A similar technique was used for “Being for the Benefit of Mr. Kite" on 20 February 1967. To try to create the atmosphere of a circus, Martin first proposed the use of a calliope (a steam-driven organ). At that time only automatic calliopes, controlled by punched cards, were available, so other techniques had to be used. Martin came up with taking taped samples from several steam organ pieces, cutting them into short lengths, “throwing them in the air" and splicing them together. It took two trials; in the first attempt, the pieces coincidentally came back in more or less original order.

More obvious samples were used on “I Am the Walrus"—a live BBC Third Programme broadcast of King Lear was mixed into the track on September 29, 1967. McCartney has also described a lost opportunity of live sampling: the EMI studio was set up in such a way that the echo track from the echo chamber could be picked up in any of the control rooms. Paul Jones was recording in a studio whilst “I Am the Walrus" was being mixed and The Beatles were tempted to “nick" (steal) some of Jones's singing to put into the mix.

Direct Injection

Direct injection (DI) was first used by the Beatles on February 1, 1967 to record McCartney's bass on “Sgt. Pepper's Lonely Hearts Club Band." With direct injection the guitar pick-up is connected to the recording console via an impedance matching DI box. Ken Townsend claimed this as the first use anywhere in the world. Although Joe Meek, an independent producer from London, is known to have done it earlier (early 1960s) and in America, Motown's engineers had been using Direct Injection since the early 1960s for guitars and bass guitars, primarily due to restrictions of space in their small 'Snakepit' recording studio. (Their session bassist James Jamerson can therefore claim a precedent of about 5 years on McCartney.) However, the use by the Beatles was probably the first in a major British studio, and was developed without specific knowledge of the Motown techniques.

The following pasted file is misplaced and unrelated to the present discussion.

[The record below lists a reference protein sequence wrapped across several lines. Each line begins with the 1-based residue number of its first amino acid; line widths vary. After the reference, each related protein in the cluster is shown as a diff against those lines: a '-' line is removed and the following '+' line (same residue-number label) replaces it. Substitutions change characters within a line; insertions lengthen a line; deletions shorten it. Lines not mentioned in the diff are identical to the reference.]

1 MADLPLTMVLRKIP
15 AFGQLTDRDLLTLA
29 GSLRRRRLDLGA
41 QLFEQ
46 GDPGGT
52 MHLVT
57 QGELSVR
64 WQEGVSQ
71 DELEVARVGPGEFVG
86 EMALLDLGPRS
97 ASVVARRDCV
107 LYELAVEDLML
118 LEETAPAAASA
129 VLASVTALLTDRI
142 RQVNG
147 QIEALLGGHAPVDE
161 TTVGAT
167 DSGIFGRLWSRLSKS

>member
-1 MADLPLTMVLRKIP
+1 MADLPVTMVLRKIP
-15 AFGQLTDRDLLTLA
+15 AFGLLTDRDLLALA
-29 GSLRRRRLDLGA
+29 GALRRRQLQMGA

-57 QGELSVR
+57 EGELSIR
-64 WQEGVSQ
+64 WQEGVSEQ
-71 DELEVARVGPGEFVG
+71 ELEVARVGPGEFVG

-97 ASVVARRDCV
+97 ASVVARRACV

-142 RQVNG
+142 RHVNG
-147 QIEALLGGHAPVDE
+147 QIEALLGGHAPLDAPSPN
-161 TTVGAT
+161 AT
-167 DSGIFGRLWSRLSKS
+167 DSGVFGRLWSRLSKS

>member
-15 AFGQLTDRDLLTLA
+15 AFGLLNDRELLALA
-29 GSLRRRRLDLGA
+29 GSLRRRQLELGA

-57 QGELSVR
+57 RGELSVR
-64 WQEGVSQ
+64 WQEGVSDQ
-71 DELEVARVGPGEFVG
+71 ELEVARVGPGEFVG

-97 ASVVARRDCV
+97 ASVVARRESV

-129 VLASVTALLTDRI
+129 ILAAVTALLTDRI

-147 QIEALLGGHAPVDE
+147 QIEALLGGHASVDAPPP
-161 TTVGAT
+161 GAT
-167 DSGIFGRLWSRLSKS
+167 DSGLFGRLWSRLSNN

One experiment that was never carried through was John Lennon's request to “direct inject my voice."

Synchronising Tape Machines

One way of increasing the number of tracks available for recording is to synchronise tape machines together. Nowadays SMPTE timecode is used to synchronise tape machines. On 10 February 1967 during the recording of “A Day in the Life," Ken Townsend synchronised two machines so that extra tracks were available for recording the orchestra. The technique that Townsend used was to record a 50 Hz tone on the one remaining track on one machine and used that tone to control the speed of a second machine.

Modern SMPTE controlled recorders provide a mechanism so that the second machine will automatically position the tape correctly and start and stop simultaneously with the master machine. With the simple tone used for “A Day in the Life," the start position was marked with a wax pencil on the two machines and the tape operator had to align the tapes by eye and attempt to press play and record simultaneously for each take.

Although the technique was reasonably successful, Townsend recalled that when they tried to use the tape on a different machine, the synchronization was sometimes lost. George Martin claimed this as the first time tape machines had been synchronized, although SMPTE sychronisation for video/audio synchronisation was developed around 1967 so its probably more accurate to say that this was the first use in a major studio.